The big three Australian surf brands’ profits have been suffering for a few years. Aggressive growth through the 1990s and 2000s saw Billabong, Quiksilver and RipCurl acquire several emerging youth labels and open hundreds of new locations. But as the companies grew, so did the divide between its global commercial ambitions and maintaining its local subculture credibility.
To bounce back from this period of lagging revenue, Billabong has been bolstering key markets and will soon be moving to address smaller sectors.
“Where we’ve concentrated our energy and effort in the turnaround we’re seeing good results,” Billabong CEO Neil Fiske said. “You can’t fix everything at once in every region and every brand, so we decided we’d focus on our biggest brands and biggest regions, and we’re seeing a very good response there.”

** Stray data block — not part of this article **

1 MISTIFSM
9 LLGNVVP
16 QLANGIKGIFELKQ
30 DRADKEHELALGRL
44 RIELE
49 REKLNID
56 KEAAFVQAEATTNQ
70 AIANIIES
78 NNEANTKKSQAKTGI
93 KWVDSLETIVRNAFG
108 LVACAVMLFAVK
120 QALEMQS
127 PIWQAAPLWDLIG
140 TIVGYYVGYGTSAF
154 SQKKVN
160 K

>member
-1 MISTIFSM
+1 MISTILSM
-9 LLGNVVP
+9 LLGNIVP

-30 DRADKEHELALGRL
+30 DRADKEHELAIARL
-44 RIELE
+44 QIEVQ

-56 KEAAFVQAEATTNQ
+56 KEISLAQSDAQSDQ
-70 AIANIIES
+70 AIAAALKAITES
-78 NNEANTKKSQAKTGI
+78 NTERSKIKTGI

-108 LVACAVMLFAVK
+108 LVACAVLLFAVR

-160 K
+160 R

The surf retailer reported a net profit of $25.7 million in the second half of 2014. This same period of time a year earlier saw a loss of $126 million, so the improvement is noticeable. The market, however, doesn’t think it’s enough. Shares opened lower the day of the announcements, and IG Markets strategist Evan Lucas says that sale in this time period still disappointed—revenue from continuing operations fell 0.5 per cent to $522.1 million, with Australia retail sales down over the Christmas trading period.
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Can Billabong pull out of the global surf brand rut? This year’s earnings were respectable and credited to cost cutting as well as the closure of underperforming assets and stores. The restructuring of its West 49 brand, although it’s been sold since, has contributed to the drag on company finances. If Billabong can stick to its cost cutting strategy and the restructuring of its smaller branders, it’s got a chance at a turnaround.